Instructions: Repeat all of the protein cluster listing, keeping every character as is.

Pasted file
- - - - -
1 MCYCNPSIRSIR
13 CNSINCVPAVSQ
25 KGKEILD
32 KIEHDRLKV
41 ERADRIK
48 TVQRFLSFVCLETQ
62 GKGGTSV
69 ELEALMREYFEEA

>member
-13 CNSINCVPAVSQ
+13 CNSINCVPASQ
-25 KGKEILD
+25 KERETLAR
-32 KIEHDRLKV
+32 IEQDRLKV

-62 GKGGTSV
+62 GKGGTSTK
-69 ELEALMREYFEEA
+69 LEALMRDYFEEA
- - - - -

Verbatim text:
1 MCYCNPSIRSIR
13 CNSINCVPAVSQ
25 KGKEILD
32 KIEHDRLKV
41 ERADRIK
48 TVQRFLSFVCLETQ
62 GKGGTSV
69 ELEALMREYFEEA

>member
-13 CNSINCVPAVSQ
+13 CNSINCVPASQ
-25 KGKEILD
+25 KERETLAR
-32 KIEHDRLKV
+32 IEQDRLKV

-62 GKGGTSV
+62 GKGGTSTK
-69 ELEALMREYFEEA
+69 LEALMRDYFEEA